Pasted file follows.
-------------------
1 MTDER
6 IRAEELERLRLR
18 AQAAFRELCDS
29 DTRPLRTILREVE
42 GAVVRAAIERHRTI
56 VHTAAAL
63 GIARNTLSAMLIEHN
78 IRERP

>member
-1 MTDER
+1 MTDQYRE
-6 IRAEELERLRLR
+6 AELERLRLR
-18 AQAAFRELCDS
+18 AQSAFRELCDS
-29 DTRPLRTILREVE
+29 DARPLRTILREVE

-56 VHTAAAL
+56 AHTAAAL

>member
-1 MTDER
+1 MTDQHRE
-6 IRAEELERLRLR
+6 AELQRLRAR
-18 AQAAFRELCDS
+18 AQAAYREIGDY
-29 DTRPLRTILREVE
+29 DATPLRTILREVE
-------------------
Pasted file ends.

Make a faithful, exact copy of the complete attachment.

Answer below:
1 MTDER
6 IRAEELERLRLR
18 AQAAFRELCDS
29 DTRPLRTILREVE
42 GAVVRAAIERHRTI
56 VHTAAAL
63 GIARNTLSAMLIEHN
78 IRERP

>member
-1 MTDER
+1 MTDQYRE
-6 IRAEELERLRLR
+6 AELERLRLR
-18 AQAAFRELCDS
+18 AQSAFRELCDS
-29 DTRPLRTILREVE
+29 DARPLRTILREVE

-56 VHTAAAL
+56 AHTAAAL

>member
-1 MTDER
+1 MTDQHRE
-6 IRAEELERLRLR
+6 AELQRLRAR
-18 AQAAFRELCDS
+18 AQAAYREIGDY
-29 DTRPLRTILREVE
+29 DATPLRTILREVE